So What's This All About?

In case you didn't know, I'm in the multi-year-long process of posting a Christian devotional at the TAWG Blog. The TAWG Blog is, and always will be, mostly apolitical. For the most part, Bible-believing Christians will find little to disagree with there. But I also firmly believe that God's word can--and should--inform everything in life, and this should include politics and popular culture. How should we vote? How should we respond to hot topics such as abortion, capital punishment, taxes, and other issues? Which party, if either, is closer to the Biblical ideal? Tony Campolo and Ron Sider, Evangelicals whose political leanings are on the Left, have made the case in several of their writings that God wants his followers to vote politically on the Left more than on the Right. At times, some of them have gone so far as to equate voting on the Left with obedience to Christ, either subtly or not-so-subtly contending that the converse is true as well: If you vote Republican, you're sinning against the Savior.
I don't agree. I think that to the degree they actually resort to the Bible, they're misinterpreting it. With a whole bunch of caveats, I think politically conservative positions are a lot more compatible with the Scriptures than the Leftist positions.
Just to clarify, I would never accuse people who disagree with me--especially siblings in Christ--of what they accuse me of. I don't judge my own heart, much less anyone else's, and I don't equate political disagreement with theological fidelity to God. I have no reason to doubt their love for the Lord and "for the least of these," but I believe that they're sincerely wrong.
So there are two main purposes for this blog. One is to make a case for my political beliefs based on Scripture. The other is a bit more vague, basically to work out my political beliefs and figure out what's based on Scripture and what's based on my own biases. I certainly don't have all the answers. Some of this stuff I'm still figuring out. And I'm certainly open to correction. As long as you make your case civilly and based on Scripture, feel free to make a comment, and I promise I'll post it and consider your arguments thoughtfully and prayerfully. Who knows? Maybe we'll learn a little something from each other.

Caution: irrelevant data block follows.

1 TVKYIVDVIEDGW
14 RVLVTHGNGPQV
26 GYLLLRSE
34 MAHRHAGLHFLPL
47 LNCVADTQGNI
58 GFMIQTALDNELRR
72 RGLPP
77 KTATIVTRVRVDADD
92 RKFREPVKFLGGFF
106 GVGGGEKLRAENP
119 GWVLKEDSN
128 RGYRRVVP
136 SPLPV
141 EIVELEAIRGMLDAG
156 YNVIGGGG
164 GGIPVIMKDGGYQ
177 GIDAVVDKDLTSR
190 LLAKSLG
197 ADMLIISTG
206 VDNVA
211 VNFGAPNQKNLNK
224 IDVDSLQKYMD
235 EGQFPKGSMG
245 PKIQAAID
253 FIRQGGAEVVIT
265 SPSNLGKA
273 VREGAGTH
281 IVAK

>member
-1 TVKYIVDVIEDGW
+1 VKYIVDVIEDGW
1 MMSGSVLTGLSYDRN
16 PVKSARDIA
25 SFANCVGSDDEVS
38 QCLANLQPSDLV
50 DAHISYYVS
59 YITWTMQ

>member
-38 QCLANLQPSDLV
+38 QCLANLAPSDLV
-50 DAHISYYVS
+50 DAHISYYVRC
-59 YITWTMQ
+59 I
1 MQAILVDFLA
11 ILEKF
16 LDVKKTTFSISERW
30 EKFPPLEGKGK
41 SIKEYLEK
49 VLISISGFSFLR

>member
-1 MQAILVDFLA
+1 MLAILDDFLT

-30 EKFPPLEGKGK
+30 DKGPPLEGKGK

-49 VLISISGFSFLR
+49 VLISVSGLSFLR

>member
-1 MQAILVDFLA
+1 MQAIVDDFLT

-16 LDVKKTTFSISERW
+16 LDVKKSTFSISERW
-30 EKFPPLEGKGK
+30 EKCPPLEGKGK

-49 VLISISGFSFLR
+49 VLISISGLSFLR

May God bless our common striving together towards both the "little t" truth and "Big T" Truth. Our watchword here is a line from C. S. Lewis's The Last Battle: "Further up and further in!"

P.S. -- Below on the left is "Topics I've Covered" which lists everything I've posted topically. It's come to my attention that some people would like to see everything just listed for them. If that's you, you can get it here. Thanks to my friend Stephen Young for the tip!

Wednesday, June 13, 2018

Lafayette and the Sentry

From Bill Bennett's American Patriot's Almanac:

One of this country’s greatest patriots was a French nobleman. Born to immense wealth, the Marquis de Lafayette disliked court life and longed to fight for liberty. When he was nineteen years old, he bought a ship and set sail from France to join the American Revolution, arriving in South Carolina on June 13, 1777.

Declaring that “the welfare of America is intimately connected with the happiness of all mankind,” Lafayette volunteered to serve in the Patriot army without pay. He fought beside the American troops and suffered with them at Valley Forge. George Washington became like a father to Lafayette, and Lafayette named his son for Washington.

After the Revolution, Lafayette sailed back to France. Twice he returned to America to see his old comrades. The second trip came in 1824, when he was an old, bent man. He traveled from town to town, and everywhere crowds welcomed him as a hero.

At one reception, a story goes, an old soldier in a faded uniform approached the Frenchman. Over his shoulder he carried a tattered blanket. He drew himself up, gave a salute, and asked if Lafayette remembered the snows of Valley Forge.

“I shall never forget them,” answered Lafayette. “One bitter night,” continued the soldier, “you came upon a shivering sentry. His clothes were thin, and he was near frozen. You took his musket and said, ‘Go to my hut and get my blanket. Bring it to me while I keep guard.’

“The soldier obeyed your directions. When he returned to his post, you took out your sword and cut your blanket in two. One half you kept. The other you gave to the sentry. Here, General Lafayette, is half of the blanket, for I am the soldier whose life you saved.”

Every day, Bill Bennett provides via email--for free--a reading from his American Patriot's Almanac. You’ll read about heroes, their achievements, and key events that took place “On This Day” in American history. Click here to subscribe.

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